Young priest turns heads and hearts
It can be a challenge for a person to uproot their entire family and move to a new country and culture, but for Anthony Pettit and his family, the newest vicar at St. Paul’s Anglican Church, the move has proved to be a blessing.
Dressed in a typical clerical collar, but with the addition of a cross earring, Rev Pettit, along with wife Ruth, and sons, Ben, 9, and Sam, 7, arrived in Bermuda in the early autumn of last year, and have settled in well within the church and the community.
“The warmth of their welcome they’re lovely people,” Mrs Pettit shared of their new church family at St. Paul’s.
“They are such faithful people,” Mr Pettit added.
The couple have found the church full of affectionate and devoted congregants that truly seek to work for the Kingdom of God, they said.
Mr Pettit has also found a warm welcome form other pastors, both within the Anglican community, and in other churches.
“It’s been lovely to be welcomed by pastors from other denominations,” he shared. He has also been enthralled by the diversity of Christianity in Bermuda. “The range of expressions of faith, just demonstrates the diversity of humanity that God has created.”
As with many churches, St. Paul’s has seen something of a decline in recent years, particularly with the passing of several prominent older members, but it remains a strong congregation, with active societies and groups, including the Boys and Girls Church Brigades.
While many churches seek to improve or expand youth programmes, Rev. Pettit is hoping to not only see those programmes grow, but to develop a greater unity within the different sections of the congregation.
“For me, it’s about... by the time I have to leave here, I hope to see that the church family is working together. (I want to see) that the groups are tied together so that everything is working together and the whole family is worshipping together.”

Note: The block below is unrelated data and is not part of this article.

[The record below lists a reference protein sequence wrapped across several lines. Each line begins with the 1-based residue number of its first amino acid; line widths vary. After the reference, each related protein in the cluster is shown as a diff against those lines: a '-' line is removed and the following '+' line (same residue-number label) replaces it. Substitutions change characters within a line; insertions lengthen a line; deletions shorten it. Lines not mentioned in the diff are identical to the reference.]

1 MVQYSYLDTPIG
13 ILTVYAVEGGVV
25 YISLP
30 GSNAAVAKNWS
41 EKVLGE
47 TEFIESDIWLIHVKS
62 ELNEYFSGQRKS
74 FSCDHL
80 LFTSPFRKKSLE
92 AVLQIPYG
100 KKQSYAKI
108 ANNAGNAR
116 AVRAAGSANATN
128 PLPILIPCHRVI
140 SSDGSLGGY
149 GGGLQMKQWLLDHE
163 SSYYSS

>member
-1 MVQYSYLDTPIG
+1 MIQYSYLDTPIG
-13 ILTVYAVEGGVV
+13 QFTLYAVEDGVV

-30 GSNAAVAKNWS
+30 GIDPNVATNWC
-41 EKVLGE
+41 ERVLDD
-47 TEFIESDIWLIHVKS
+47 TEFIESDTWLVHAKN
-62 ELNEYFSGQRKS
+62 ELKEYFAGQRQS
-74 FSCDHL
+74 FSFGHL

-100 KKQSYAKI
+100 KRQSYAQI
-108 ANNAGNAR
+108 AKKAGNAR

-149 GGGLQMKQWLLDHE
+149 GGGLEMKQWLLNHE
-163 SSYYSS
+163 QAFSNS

He recognises that Bermuda desperatrely needs further youth outreach, but, at the same time, understands that many of the problems and social ills that society faces have always been there, whether we have been willing to see it or not.
“We can’t change the world,” Mr Pettit said. “We need God.
“That doesn’t mean we don’t give and share and help, but that we realise that we are limited to helping and changing things in our own sphere, doing what we can, where we are, and acknowledging that we cannot tell another about the Gospel of Jesus Christ until their needs are met.”
He said the Gospel can change our culture, but people needed to recognise that the message of Jesus is about freedom, including the freedom to choose our own paths.
“We can’t force people to change, but we can try and meet others where they are, comfort them, try and help to meet their physical needs and then guide them on the right path.”
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